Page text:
Science fiction stories are often centered around nonhuman intelligence, no matter if it’s animal, alien or artificial. And things in these stories usually don’t go too well for humanity. Sci-fi storytellers usually attach well-known, tried-and-tested properties to these nonhuman entities – they fight for survival, power, resources, and such. In reality, in turn, things are not this somber.
No matter how many artificial intelligence innovations scientists stack up, we’ll have to wait for decades, maybe centuries until a computer turns sentient and tries to kill us all, until another intelligent species emerges to take our place on Earth or until strange creatures from a different star system come to take our water, oil, and women. But we can’t help but imagine how it would be, right? Especially because encounters with nonhuman entities make great plots for movies.
Artificial intelligence has been out for our blood several times since the invention of cinema. The AI villains were often predictable and stereotyped – there were, in turn, a few times when they were really terrifying.
The Monolith (2001: A Space Odyssey)
Arthur C. Clarke was a bit too optimistic about space travel and the evolution of computers. In the script of the 1968 movie “2001: A Space Odyssey”, he presented a sentient computer in charge of taking care of all the tasks on-board the US spacecraft Discovery One en route to Jupiter. Still, the homicidal computer that kills the crew of Discovery is not the scariest AI Clarke imagined – it’s the black, featureless monolith that should scare the hell out of us.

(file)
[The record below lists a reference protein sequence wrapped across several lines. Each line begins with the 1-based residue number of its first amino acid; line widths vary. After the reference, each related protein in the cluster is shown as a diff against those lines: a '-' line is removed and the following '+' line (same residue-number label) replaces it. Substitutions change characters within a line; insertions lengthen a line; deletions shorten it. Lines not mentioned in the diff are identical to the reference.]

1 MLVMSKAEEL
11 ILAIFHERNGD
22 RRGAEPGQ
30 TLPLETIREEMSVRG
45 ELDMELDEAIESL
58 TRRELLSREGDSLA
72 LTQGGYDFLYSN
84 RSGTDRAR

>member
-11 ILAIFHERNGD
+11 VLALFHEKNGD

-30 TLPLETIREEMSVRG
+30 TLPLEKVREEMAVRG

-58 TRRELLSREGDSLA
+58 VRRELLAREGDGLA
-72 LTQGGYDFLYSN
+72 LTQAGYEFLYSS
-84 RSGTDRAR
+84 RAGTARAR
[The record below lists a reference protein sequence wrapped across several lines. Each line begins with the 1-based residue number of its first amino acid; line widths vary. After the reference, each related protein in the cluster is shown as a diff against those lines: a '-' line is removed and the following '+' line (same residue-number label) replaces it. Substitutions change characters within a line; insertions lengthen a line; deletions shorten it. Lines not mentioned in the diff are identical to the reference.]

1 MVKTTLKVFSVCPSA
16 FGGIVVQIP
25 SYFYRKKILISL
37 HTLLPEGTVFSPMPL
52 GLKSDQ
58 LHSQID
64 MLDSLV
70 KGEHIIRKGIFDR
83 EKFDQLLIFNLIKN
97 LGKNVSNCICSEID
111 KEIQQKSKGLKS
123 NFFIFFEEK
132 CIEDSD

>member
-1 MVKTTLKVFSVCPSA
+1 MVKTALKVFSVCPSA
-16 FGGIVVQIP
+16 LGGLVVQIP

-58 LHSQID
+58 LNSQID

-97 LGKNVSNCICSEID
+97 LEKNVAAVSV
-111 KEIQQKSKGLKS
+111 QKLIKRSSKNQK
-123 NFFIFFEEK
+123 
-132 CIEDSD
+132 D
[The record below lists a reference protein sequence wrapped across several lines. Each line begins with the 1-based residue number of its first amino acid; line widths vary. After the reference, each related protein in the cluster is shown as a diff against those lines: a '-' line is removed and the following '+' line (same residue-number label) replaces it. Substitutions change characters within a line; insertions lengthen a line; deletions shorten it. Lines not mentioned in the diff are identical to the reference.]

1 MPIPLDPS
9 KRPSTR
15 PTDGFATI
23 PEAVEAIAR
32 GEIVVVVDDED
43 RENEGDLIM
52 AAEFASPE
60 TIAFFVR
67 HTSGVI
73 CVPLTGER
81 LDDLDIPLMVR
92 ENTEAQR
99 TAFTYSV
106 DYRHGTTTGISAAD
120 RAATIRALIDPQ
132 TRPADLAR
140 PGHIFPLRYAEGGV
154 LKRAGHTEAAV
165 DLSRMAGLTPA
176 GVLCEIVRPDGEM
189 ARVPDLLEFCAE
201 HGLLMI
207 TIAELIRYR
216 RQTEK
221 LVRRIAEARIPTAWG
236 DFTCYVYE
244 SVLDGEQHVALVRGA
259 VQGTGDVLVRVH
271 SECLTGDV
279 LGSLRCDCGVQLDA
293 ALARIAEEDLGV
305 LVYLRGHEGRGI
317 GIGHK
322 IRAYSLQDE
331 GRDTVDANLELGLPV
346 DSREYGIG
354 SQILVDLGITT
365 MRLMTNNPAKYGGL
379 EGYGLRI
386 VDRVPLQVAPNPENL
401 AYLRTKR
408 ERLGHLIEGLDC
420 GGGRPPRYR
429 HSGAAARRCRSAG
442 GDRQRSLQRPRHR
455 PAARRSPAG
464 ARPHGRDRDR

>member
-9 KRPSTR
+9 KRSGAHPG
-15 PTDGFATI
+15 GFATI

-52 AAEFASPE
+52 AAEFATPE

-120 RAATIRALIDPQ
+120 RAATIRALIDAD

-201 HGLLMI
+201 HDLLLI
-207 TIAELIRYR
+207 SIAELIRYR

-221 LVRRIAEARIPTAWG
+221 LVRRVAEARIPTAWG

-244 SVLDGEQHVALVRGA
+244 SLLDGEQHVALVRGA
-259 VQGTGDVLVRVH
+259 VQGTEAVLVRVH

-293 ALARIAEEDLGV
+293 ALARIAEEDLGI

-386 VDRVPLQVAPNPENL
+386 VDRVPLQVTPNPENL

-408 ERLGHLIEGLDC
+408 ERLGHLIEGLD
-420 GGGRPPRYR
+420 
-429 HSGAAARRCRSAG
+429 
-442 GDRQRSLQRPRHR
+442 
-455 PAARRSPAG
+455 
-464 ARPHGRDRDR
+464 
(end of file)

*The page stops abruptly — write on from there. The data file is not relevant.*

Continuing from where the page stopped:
In the novel based on the movie’s script, Clarke describes the Monolith as a sentient computer with unimaginable processing power that teaches our hairy and speechless ancestors how to use tools and, ultimately, how to kill. With this, it starts humanity on a violent, bloody path of technological evolution.
A computer that can influence the development of an entire race? Scary.
Ultron (Avengers: Age of Ultron)
In Avengers: Age of Ultron, two brilliant and brave scientists, Tony Stark and Bruce Banner (Hank Pym in the comics) to protect Earth from all potential threats. Unsurprisingly, Ultron finds that the greatest threat to Earth is humanity itself, and devises a plan to end it once and for all: drop a huge pile of rock on the planet. The nuclear winter that follows would be enough to kill all humans, thus saving our planet.
The scary part of Ultron’s plan is that it’s plausible. Just take a look around you: deforestation, pollution, and armed conflicts are just a handful of the bad things humanity is doing to our planet, right? Scary.
“It’s the smell if there is such a thing. I feel saturated by it. I can taste your stink, and every time I do I fear that I have somehow been infected by it. It’s repulsive! Isn’t it?”
Agent Smith (The Matrix)
Finally, let’s take a look at the iconic character played by the equally iconic Hugo Weaving in the “Matrix” trilogy. Agent Smith – who initially introduces himself as “a Smith”, suggesting (and later showing) that he can be anyone and everyone inside the massive simulation that’s home to humanity – is the worst kind of AI anyone can imagine: one that is disgusted by humanity, one that hates us – passionately.
An AI that can not only feel… but it can feel hate and repulsion? Scarier than all of the above.